Microservices Implementation

In the classic Microservices implementation we would have at least two services involved, the first being a REST endpoint to accept the cart as an object which would translate the cart to business entities, then send the business entities to the Database Service which would normalize the business entities to entities and push the entities to the database for persistence. Along the way, the REST endpoint created a Transaction that allows the REST endpoint to timeout gracefully and cancel the write to the database to maintain data hygiene.

Microservice Save Cart

The most common method for implementing these transactions in microservices is using the Saga Pattern. You can think of the Saga Pattern is being an implementation of British Bureaucracy which is always expanding to mee the needs of the expanding Bureaucracy. Every new microservice gets its own state machine which gets duplicated every time the service joins a transaction. In the end, all state machines get cascading vote, and if any state machine dissents (or doesn’t answer), then the transaction fails. Since microservices are intentionally part of the puzzle and practically always depend on other microservices, this process is repeated constantly on each write.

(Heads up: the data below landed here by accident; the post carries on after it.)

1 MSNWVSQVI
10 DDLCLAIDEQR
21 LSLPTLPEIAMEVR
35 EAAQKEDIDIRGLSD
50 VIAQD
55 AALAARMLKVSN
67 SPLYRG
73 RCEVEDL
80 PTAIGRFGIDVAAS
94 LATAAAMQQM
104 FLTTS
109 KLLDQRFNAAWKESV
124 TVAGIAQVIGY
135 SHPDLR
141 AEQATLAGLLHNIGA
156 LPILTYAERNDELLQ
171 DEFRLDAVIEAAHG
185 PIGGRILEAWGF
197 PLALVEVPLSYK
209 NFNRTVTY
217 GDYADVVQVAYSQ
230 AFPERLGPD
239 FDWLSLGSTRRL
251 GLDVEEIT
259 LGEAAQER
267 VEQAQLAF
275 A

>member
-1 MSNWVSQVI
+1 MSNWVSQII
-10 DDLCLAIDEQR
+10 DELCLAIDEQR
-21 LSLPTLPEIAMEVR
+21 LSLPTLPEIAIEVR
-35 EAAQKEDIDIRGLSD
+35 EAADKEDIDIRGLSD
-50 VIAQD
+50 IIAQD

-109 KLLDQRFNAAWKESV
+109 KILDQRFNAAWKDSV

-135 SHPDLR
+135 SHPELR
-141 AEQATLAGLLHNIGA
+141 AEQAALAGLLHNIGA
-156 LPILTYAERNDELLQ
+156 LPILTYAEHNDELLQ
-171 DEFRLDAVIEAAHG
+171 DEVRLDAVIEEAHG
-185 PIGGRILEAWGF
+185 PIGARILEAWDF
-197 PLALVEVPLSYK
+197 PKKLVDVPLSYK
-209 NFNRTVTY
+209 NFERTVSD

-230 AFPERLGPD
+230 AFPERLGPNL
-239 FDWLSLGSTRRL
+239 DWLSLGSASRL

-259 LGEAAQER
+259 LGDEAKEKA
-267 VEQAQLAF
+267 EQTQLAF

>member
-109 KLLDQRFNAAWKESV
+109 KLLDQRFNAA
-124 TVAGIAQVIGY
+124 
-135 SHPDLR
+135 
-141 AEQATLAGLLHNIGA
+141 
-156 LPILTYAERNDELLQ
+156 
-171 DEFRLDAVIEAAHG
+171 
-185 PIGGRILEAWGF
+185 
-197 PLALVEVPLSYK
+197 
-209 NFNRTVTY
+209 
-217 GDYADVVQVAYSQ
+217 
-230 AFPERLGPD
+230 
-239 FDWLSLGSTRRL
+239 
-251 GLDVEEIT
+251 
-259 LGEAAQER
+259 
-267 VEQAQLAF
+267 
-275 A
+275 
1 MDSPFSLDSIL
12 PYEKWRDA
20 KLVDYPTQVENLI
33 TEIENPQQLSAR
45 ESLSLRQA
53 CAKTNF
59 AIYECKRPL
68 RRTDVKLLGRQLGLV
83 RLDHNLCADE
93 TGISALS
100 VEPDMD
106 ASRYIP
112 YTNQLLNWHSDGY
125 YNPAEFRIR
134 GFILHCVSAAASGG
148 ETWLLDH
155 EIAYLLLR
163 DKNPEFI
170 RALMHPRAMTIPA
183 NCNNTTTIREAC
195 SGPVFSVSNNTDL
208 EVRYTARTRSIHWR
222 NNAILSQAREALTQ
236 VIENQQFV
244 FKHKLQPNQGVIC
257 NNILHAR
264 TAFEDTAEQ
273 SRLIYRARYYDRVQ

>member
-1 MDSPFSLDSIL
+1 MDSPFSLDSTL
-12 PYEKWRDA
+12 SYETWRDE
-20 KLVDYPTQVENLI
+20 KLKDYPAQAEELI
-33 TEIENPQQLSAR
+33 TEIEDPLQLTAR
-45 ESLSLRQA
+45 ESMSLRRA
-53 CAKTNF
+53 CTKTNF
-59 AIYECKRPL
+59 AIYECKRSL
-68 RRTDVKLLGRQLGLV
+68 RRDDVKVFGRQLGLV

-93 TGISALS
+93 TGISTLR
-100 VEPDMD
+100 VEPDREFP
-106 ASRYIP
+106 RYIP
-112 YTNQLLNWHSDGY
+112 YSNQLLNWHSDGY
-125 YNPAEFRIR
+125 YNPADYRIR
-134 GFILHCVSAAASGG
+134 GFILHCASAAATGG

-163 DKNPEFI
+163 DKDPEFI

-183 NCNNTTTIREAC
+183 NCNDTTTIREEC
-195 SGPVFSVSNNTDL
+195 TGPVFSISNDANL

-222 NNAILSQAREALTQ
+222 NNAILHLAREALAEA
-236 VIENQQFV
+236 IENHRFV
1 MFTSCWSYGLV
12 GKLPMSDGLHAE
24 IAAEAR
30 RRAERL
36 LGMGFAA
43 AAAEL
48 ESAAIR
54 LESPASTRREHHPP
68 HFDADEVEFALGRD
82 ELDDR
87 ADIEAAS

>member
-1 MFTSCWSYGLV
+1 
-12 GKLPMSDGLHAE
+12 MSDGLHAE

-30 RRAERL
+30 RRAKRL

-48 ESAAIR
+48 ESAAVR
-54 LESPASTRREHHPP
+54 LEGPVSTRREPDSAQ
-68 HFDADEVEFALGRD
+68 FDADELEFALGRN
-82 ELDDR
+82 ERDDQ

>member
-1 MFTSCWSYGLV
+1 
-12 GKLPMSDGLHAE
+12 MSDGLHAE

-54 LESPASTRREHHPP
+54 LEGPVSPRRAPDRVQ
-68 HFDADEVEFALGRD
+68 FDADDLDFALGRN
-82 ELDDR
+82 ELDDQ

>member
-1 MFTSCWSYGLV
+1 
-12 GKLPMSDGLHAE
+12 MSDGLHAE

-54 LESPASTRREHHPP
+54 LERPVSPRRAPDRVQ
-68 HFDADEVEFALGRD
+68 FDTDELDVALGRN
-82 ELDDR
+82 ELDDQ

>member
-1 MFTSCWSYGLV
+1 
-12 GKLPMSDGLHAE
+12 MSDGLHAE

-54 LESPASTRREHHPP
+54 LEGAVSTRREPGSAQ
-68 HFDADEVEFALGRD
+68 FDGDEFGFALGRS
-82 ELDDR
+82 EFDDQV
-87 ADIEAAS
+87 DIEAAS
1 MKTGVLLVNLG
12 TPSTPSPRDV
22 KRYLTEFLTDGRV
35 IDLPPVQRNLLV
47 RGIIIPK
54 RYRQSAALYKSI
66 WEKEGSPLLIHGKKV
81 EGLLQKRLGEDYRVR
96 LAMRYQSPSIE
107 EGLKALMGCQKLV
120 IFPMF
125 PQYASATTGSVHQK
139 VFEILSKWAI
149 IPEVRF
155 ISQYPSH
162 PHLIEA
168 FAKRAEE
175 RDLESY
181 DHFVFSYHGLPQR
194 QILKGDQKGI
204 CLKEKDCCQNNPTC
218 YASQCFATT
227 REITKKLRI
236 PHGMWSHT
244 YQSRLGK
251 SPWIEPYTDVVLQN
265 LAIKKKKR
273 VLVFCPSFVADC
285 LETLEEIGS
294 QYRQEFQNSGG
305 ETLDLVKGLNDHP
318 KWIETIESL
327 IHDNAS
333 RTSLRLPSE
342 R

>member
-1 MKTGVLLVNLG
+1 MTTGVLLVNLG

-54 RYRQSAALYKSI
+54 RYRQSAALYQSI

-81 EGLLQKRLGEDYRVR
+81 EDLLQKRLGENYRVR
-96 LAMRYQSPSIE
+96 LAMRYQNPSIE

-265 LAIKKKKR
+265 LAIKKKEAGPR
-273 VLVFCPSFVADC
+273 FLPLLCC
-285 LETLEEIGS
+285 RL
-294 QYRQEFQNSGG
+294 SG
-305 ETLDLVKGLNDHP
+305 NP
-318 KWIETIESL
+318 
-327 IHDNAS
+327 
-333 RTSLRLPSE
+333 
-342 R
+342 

Mini-Monolith Save Cart

Hopefully I’ve provided a glimpse of the problems solved using the Mini-Monolith Design Pattern. I will be providing guidance on using this Design Patterns for Common Scenarios in the near future.